I mean no offense in my response, but in my view I don't necessarily think you'll get better accuracy out of the polygon barrel and unless your going to shoot 1,000,000 rounds, I seriously doubt the longer life of the barrel will be an issue.
Both my P88 and P99's have regular ballard rifling and I know it would be almost impossible to find another production 9mm that is as accurate as the P88. (The SIG P210 is arguably the best and most accurate 9mm and it has ballard rifling also). Personally I think you'd be just wasting your money.
I agree with P88, you'd be wasting your money. There's no evidence to suggest that polygonal barrels are any more accurate than quality traditionally rifled bbls. The Walther barrels are among the most accurate.....and more than sufficiently durable.
I think the talk about gas sealing and higher velocity it hype too. If anything I think the P99 develops about as good velocity as one can obtain from a 4" bbl regardless of rifling type.
Last thing. Polygonal barrels are usually cheaper to manufacture. This is one feature not typically mentioned.
I am sorry if I gave the impression that I am going to throw away the original barrel. My interest is some what academic. I don't find any negative aspect to a lower manufecturing cost if it not ivolves lower performance. I do think that lowering the firing stress is important, especially with the polymer frames that tend to flex. What I really wonder why it is not possible to fire lead bullets with polygonal barrels.
BTW, if you are after bullet speed get the FN FiveseveN, as its muzzle velocity is 2133 fps.
The polygone barrel can not be used with lead because the lead will build up or stick to the rifling. Then as you keep on firing the pressures go up because its harder to push the bullet through the buildup, till eventually its more than the gun can handle and you get a kB! This has been a common occurance in Glocks. I don't know why the lead "sticks" to the polygone rifling and not the ballard type.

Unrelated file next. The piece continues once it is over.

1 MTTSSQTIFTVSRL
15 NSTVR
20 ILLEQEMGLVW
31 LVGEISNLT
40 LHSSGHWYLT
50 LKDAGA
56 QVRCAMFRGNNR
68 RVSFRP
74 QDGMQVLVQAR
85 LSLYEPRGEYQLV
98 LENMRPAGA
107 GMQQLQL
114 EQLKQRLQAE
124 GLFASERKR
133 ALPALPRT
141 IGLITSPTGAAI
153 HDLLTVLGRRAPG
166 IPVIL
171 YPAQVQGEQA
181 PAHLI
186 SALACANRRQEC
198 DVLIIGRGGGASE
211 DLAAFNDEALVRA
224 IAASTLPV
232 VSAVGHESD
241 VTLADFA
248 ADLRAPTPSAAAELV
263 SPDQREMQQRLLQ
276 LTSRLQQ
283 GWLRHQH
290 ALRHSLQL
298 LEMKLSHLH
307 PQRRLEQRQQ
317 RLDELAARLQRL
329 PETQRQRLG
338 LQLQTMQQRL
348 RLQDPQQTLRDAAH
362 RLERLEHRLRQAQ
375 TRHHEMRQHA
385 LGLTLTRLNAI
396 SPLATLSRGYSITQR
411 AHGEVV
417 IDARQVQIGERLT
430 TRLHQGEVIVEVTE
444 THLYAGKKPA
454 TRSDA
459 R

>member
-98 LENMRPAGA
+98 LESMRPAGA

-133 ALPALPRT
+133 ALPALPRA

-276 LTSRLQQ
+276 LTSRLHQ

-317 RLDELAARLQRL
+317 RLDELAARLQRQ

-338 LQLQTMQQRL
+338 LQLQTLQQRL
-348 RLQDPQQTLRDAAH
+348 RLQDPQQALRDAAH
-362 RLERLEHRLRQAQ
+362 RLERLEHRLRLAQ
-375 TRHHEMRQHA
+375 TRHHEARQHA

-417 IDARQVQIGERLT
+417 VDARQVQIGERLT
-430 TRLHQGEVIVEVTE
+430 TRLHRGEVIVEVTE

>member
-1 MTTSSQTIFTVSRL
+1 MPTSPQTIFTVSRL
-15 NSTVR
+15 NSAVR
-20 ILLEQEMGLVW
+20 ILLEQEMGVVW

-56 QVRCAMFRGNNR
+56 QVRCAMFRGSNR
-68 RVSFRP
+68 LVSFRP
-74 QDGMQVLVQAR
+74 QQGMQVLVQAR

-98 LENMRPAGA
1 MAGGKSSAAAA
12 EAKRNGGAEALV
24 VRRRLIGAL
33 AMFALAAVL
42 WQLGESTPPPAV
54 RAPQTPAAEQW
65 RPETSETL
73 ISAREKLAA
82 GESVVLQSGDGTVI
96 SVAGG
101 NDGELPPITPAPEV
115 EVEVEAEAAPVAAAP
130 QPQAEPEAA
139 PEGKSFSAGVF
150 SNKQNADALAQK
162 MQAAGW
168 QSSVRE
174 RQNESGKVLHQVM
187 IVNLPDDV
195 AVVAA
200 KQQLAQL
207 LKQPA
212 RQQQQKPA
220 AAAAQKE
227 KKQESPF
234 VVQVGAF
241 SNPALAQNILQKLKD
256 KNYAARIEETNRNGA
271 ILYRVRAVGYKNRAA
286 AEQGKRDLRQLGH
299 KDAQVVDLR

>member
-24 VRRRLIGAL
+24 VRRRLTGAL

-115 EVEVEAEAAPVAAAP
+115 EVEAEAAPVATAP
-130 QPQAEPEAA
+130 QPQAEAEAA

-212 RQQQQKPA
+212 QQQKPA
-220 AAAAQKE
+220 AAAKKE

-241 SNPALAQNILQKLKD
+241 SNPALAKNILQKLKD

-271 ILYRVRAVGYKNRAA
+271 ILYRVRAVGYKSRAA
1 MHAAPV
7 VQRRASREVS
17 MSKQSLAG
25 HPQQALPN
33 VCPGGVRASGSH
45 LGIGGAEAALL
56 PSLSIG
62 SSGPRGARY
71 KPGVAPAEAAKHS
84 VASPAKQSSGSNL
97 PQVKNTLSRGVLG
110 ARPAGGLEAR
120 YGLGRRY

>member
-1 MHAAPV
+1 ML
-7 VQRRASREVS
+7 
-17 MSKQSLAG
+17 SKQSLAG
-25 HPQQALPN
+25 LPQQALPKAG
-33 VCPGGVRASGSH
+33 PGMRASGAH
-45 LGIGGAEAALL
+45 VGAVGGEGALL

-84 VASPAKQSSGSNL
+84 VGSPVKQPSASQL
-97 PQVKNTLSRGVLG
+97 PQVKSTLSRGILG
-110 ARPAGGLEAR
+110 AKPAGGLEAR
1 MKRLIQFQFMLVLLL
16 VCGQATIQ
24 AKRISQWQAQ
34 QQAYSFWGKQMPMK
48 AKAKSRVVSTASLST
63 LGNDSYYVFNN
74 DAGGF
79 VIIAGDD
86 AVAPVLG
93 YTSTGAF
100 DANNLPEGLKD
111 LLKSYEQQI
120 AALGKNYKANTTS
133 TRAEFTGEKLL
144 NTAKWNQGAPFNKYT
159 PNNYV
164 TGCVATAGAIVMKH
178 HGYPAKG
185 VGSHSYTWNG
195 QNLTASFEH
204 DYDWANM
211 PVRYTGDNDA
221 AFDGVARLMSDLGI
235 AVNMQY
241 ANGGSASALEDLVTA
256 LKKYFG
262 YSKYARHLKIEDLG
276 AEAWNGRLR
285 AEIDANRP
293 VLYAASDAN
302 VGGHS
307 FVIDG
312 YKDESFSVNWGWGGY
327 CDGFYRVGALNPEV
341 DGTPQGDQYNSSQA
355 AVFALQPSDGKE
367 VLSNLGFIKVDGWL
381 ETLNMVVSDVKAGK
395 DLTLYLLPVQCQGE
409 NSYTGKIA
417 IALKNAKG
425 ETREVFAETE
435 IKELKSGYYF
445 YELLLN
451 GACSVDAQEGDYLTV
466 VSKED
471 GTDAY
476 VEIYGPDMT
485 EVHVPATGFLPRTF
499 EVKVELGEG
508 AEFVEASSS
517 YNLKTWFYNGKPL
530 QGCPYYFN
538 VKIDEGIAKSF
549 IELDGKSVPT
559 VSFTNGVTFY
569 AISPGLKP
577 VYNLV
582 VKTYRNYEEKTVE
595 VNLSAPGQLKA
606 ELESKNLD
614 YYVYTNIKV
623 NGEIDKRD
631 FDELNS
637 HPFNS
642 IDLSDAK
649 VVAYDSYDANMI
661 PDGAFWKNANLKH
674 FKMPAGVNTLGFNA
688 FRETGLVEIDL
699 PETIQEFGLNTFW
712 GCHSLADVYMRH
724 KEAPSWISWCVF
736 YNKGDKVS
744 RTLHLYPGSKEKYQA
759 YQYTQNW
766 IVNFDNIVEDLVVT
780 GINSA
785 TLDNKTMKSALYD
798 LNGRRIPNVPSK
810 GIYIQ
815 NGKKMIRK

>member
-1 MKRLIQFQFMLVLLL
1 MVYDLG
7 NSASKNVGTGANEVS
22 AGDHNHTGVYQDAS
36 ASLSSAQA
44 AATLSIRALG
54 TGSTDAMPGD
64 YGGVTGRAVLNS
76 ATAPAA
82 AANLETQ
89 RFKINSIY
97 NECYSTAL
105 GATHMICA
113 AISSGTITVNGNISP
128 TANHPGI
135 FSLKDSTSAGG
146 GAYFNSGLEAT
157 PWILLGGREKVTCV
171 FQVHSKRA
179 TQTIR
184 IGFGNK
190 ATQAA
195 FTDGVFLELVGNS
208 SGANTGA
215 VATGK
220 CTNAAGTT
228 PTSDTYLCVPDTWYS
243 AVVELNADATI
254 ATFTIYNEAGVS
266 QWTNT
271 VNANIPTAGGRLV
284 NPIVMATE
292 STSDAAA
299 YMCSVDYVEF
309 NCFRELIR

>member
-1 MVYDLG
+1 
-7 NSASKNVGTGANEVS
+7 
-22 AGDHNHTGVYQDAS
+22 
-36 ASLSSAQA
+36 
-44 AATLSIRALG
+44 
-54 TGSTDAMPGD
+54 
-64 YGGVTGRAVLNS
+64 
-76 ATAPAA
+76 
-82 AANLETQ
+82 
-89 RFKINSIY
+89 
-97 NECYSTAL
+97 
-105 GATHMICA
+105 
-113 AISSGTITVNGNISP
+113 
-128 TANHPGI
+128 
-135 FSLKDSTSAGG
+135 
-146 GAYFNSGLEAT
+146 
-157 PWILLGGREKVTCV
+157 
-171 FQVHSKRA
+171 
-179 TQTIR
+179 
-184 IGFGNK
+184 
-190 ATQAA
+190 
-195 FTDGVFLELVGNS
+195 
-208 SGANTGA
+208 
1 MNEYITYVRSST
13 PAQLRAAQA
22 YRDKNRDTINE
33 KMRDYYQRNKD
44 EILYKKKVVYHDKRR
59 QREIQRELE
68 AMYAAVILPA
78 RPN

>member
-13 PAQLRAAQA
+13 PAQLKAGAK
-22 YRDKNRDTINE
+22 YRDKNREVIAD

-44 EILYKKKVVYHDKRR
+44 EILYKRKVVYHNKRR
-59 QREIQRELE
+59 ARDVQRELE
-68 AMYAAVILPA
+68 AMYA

I have seen the FN Five-seveN for sale to civilians as well. I think a lot of distributors got stuck with them so they are quietly being sold to dealers who have a letter on record that they will only sell to law enforcement and not civilians. The letter of record is a wink and nod thing that allows FN and the distributor to deny they sold a pistol that shoots AP rounds to the masses. It's something imposed by FN to curtail their potential liability. It's fallout from the gun lawsuits. -Keep in mind, even if you're right, it is expensive to defend yourself in court. There is no Federal law preventing the average person from owning one.
As I understand it, they were supposed to be a compliment to the P90 submachine-gun. They shoot the same ammo as the P90. The P90 was originally geared for soldiers who were not infantry, such as tank and artillery crews. However, few countries have opted to purchase them for their militaries. I believe the list is short (Saudi Arabia, Peru, and Thailand). Personally, I think it would be a logistical nightmare to add another caliber that isn't general issue, but to each their own.
The problem in this country is that most agencies aren't buying the P90 to replace the MP5 or the M-4 (M-16 carbine variant), so there aren't that many people picking up the "matching" pistol in an uncommon caliber. -If memory serves, the ammo is also very pricey (something like fifty cents a round).
However, if you want a pistol that can punch through a standard kevlar vest at a 100 yards, knock yourself out... It'll be interesting to see if the gun can make better headway into the market after the ban sunsets. One can only imagine it could be a popular compliment to a civilian version of the P90 (assuming FN would make such a beastie).
I prefer the P99's original barrel. This is also one of the main reason I choose this great pistol over Glock , again just me.
As for comparison , I currently own a Jericho 941FS 9mm. (compact but full capacity version) that sports a polygonal barrel. For me , there's no discernible difference between the two in terms of accuracy.Both are combat accurate and very reliable.However , the options presented by the rifled barrel are far more practical in terms of bullet selection , economy , cleaning and maintennance.No kabooms to worry , except for highly over pressured ammos , ratings higher than +p+ ammos (owner induced or by accident). I would keep the orig. barrel even if there's a polygonal replacement.
Whether a barrel has traditional lands and grooves, or has a polygon (or polygon-like) twist, makes no difference to me. I don't shoot lead bullets through my semi-autos. Given a choice, though, I'd go with traditional lands and grooves, as it provides slightly more versatility. I am happy with my Glocks, HK P7s (not counting the P7M10 that has traditional lands and grooves), and HK USPs as-is.